• Veronica Garibotto, Spanish & Portuguese
  • Deanna Hanson-Abromeit, music
  • Mathew Johnson, mathematics
  • Chad Kraus, architecture
  • Rachel Krause, public affairs & administration
  • Lingjia Liu, electrical engineering & computer science
  • Marshall Maude, visual art
  • Felix Meschke, business
  • Radu “Alex” Moise, pharmacology & toxicology
  • Peter Ojiambo, African & African American studies
  • Alison Olcott Marshall, geology
  • Jarron Saint Onge, sociology/health policy & management, KU Medical Center
  • Armin Schulz, philosophy
  • Hyunjin Seo, journalism
  • William Leo Smith, ecology & evolutionary biology/associate curator, Biodiversity Institute
  • Antonio Tosta, Spanish & Portuguese
  • Zhuo Wang, pharmaceutical chemistry
  • Jomella Watson-Thompson, applied behavioral science
  • Wei Wu, psychology
  • Molly Zahn, religious studies

Tenure awarded at current rank of associate professor

  • Andres Lepage, civil, environmental & architectural engineering

KU Libraries

  • Karen Cook, to librarian
  • Laura Ada Emmett, to librarian
  • Sara Morris, to librarian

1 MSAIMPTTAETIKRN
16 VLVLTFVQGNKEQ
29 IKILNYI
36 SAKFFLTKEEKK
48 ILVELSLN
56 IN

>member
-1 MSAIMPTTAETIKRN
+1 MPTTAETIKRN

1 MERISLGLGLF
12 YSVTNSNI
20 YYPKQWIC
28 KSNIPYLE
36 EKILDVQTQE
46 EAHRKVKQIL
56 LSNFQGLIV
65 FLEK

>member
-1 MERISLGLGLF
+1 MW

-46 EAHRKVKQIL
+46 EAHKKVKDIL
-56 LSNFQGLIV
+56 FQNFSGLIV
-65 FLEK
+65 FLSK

• Brian Rosenblum, to librarian
  • Miloche Kottman, to associate librarian with tenure

Academic Staff (effective with the start of Fiscal Year 2017)

  • Kathleen Baggett, Life Span Institute, to research professor
  • Susan Earle, Spencer Museum of Art, to associate curator
  • Kris Ercums, Spencer Museum of Art, to associate curator
  • Michael Hock, Center for Research on Learning, to senior scientist
  • Rudy Serbet, Biodiversity Institute, to senior specialist
  • Celka Straughn, Spencer Museum of Art, to associate specialist
  • Janelle Ruisinger, pharmacy practice, to clinical professor
  • Jie Bang “Stephen” Yan, Center for Remote Sensing of Ice Sheets, to associate scientist
  • Qiang “Charles” Ye, Bioengineering Research Center, to associate scientist

At the KU Medical Center Campuses